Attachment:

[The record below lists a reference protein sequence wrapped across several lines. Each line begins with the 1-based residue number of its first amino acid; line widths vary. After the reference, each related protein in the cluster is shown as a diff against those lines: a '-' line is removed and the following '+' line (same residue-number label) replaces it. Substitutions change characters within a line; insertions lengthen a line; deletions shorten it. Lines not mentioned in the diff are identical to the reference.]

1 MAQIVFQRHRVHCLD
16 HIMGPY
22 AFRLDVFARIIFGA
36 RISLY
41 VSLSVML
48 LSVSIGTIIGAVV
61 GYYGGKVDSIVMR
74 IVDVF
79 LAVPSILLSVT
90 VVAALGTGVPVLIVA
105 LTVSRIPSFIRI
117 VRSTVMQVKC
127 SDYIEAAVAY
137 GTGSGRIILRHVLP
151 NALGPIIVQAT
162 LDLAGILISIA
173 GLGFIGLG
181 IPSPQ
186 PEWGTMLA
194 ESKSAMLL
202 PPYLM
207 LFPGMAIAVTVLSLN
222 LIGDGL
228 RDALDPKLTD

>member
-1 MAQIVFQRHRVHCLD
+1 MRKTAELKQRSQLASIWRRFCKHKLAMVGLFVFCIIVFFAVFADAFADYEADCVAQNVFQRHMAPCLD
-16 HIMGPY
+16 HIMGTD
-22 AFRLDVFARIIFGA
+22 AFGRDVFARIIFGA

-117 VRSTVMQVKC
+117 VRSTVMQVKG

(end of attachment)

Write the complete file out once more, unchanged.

[The record below lists a reference protein sequence wrapped across several lines. Each line begins with the 1-based residue number of its first amino acid; line widths vary. After the reference, each related protein in the cluster is shown as a diff against those lines: a '-' line is removed and the following '+' line (same residue-number label) replaces it. Substitutions change characters within a line; insertions lengthen a line; deletions shorten it. Lines not mentioned in the diff are identical to the reference.]

1 MAQIVFQRHRVHCLD
16 HIMGPY
22 AFRLDVFARIIFGA
36 RISLY
41 VSLSVML
48 LSVSIGTIIGAVV
61 GYYGGKVDSIVMR
74 IVDVF
79 LAVPSILLSVT
90 VVAALGTGVPVLIVA
105 LTVSRIPSFIRI
117 VRSTVMQVKC
127 SDYIEAAVAY
137 GTGSGRIILRHVLP
151 NALGPIIVQAT
162 LDLAGILISIA
173 GLGFIGLG
181 IPSPQ
186 PEWGTMLA
194 ESKSAMLL
202 PPYLM
207 LFPGMAIAVTVLSLN
222 LIGDGL
228 RDALDPKLTD

>member
-1 MAQIVFQRHRVHCLD
+1 MRKTAELKQRSQLASIWRRFCKHKLAMVGLFVFCIIVFFAVFADAFADYEADCVAQNVFQRHMAPCLD
-16 HIMGPY
+16 HIMGTD
-22 AFRLDVFARIIFGA
+22 AFGRDVFARIIFGA

-117 VRSTVMQVKC
+117 VRSTVMQVKG